by REBECCA, April 16, 2014
Friends, enemies, and those totally indifferent to me, hello! It is my total pleasure to welcome the delightful J.C. Lillis back to Crunchings & Munchings for an interview on the heels of her sophomore release, We Won’t Feel a Thing, which I reviewed on Monday.
GIVEAWAY: J.C. is offering one lucky reader a free e-copy of We Won’t Feel a Thing. The form is at the end of the interview. Thanks for joining us, J.C.!
REBECCA: The idea of two best friends/beloveds deciding to use a self-help program to rid themselves of their love is so awesome! How did you come up with the idea?
J.C.: Thanks! Yeah, it was inspired by an offhand comment a friend of mine made to another friend who was having a difficult time. He told her that her life would be so much easier if she just learned to engineer her emotions. And he was a scientist, so of course we started joking about it: “oh, watch him actually start his own Emotional Engineering program.” The David Kerning character and his WAVES program started to evolve from there, and then David bumped into Rachel and Riley, and the story started to cook.
REBECCA: One of my favorite things about the book is that Rachel is a grammar and syntax nerd. Being one myself, I was delighted every time Rachel mentally deleted an apostrophe or corrected a malapropism. Are you a grammar enthusiast? Do you have a grammatical, syntactical, or linguistic pet peeve?
J.C.: I am, but I’m definitely not as obsessive about it as Rachel is. If I passed by a specials chalkboard advertising “chocolate croissant’s,” I’d probably be able to keep walking.
Oh geez, I have so many pet peeves. I share Rachel’s hatred of “impact” used as a verb; say something like “the economy impacted sales” and all I can think about are problematic wisdom teeth. All business lingo rubs me the wrong way. Just these smug, snappy idioms people whip out like a secret handshake, to feel important—herding cats and making it rain and drilling down to the granular level. And this is a pretty common peeve, but I am forever raging about “it’s” in place of “its.” It’s become such an epidemic that even autocorrect sticks the apostrophe in, like SLOW YOUR ROLL, AUTOCORRECT. Let’s consider context, shall we?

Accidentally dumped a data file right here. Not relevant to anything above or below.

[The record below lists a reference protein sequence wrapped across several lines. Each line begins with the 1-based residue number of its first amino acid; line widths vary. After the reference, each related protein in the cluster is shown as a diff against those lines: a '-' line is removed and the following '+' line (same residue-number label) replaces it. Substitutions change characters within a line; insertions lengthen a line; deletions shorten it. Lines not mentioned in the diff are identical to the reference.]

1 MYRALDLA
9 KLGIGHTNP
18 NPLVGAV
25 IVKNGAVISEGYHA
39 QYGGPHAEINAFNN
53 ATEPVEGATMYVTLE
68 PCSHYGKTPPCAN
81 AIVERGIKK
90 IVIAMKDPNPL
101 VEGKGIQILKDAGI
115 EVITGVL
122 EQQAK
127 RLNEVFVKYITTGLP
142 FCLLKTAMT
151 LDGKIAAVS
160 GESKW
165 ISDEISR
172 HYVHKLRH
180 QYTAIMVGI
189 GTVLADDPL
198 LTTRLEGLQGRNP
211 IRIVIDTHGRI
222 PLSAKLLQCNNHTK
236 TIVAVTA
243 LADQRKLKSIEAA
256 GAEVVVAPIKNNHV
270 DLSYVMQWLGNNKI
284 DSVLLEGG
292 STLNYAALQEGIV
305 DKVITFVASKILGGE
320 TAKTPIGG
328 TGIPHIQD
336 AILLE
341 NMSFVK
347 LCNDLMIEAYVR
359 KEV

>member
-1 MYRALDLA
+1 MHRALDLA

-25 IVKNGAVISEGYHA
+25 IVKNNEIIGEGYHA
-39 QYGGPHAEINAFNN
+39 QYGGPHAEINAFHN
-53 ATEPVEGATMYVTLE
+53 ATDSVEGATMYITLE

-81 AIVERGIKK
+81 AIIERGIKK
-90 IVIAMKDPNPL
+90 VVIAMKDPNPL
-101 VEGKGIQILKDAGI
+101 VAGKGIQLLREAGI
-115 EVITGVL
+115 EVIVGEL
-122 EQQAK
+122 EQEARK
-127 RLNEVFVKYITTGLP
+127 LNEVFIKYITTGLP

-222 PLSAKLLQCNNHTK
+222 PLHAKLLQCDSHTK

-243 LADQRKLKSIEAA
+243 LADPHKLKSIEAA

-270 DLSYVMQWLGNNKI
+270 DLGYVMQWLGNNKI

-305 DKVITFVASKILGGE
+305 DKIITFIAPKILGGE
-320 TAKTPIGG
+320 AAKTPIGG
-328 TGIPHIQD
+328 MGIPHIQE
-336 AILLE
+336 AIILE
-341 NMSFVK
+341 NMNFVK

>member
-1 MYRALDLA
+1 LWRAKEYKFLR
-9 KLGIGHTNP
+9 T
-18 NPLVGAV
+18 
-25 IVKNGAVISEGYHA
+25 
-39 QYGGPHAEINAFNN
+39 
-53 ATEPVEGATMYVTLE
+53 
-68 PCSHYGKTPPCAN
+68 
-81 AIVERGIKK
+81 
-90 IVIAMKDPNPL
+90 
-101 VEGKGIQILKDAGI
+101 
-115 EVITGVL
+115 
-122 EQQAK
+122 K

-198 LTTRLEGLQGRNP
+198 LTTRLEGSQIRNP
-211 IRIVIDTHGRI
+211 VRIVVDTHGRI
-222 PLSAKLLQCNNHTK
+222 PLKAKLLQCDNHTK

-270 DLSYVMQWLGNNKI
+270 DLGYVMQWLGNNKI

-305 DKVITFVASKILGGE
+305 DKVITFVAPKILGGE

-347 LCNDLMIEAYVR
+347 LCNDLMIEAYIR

REBECCA: Your first novel, How To Repair a Mechanical Heart, which I adored, found you creating a fandom. In We Won’t Feel a Thing, you create two different self-help programs. Can you talk a little bit about what appeals to you about creating these worlds-within-worlds?
J.C.: I love this question. I’m sitting here like “yeah . . . why DO I do that?” I think it’s because I’ve always struggled to feel like I belonged, and I’ve had very intense obsessions with things that sometimes aren’t appreciated by many others (in my fandoms, I’m forever the queen of unpopular ships). So the idea of a little society or system devoted to an obscure pursuit or interest has always been compelling to me. I’m also the kind of person who needs to feel in control of things, whether it’s my workload or my emotions or my body, so I’m drawn to characters who invent systems and strategies to impose order on the untamable.
REBECCA: The love story in How To Repair a Mechanical Heart was between two boys. When I first saw the blurb for We Won’t Feel a Thing, I was a tad nervous because heterosexual love stories so often wind up reinforcing gender stereotypes. Not only did We Won’t Feel a Thing not do that, but Riley and Rachel’s genders also felt very fluid. I don’t mean to say that just because they weren’t stereotypical they were somehow unfixed; more that I was interested in the ways that it felt kind of like they could have been any combination of gender-identified people. What are your thoughts on this issue in general? Was gender something you were actively thinking about here?